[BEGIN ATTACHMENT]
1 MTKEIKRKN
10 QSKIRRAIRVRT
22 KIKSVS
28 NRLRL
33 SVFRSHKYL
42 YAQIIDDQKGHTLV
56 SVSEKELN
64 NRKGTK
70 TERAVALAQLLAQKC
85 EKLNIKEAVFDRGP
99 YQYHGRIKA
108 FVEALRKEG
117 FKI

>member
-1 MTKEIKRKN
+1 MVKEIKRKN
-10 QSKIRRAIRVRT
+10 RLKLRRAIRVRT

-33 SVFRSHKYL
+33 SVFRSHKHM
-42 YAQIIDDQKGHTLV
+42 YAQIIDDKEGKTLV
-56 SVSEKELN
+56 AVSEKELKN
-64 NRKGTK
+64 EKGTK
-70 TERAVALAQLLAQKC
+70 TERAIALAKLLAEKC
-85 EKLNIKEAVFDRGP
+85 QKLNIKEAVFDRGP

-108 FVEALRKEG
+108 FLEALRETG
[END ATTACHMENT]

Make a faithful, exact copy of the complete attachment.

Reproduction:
1 MTKEIKRKN
10 QSKIRRAIRVRT
22 KIKSVS
28 NRLRL
33 SVFRSHKYL
42 YAQIIDDQKGHTLV
56 SVSEKELN
64 NRKGTK
70 TERAVALAQLLAQKC
85 EKLNIKEAVFDRGP
99 YQYHGRIKA
108 FVEALRKEG
117 FKI

>member
-1 MTKEIKRKN
+1 MVKEIKRKN
-10 QSKIRRAIRVRT
+10 RLKLRRAIRVRT

-33 SVFRSHKYL
+33 SVFRSHKHM
-42 YAQIIDDQKGHTLV
+42 YAQIIDDKEGKTLV
-56 SVSEKELN
+56 AVSEKELKN
-64 NRKGTK
+64 EKGTK
-70 TERAVALAQLLAQKC
+70 TERAIALAKLLAEKC
-85 EKLNIKEAVFDRGP
+85 QKLNIKEAVFDRGP

-108 FVEALRKEG
+108 FLEALRETG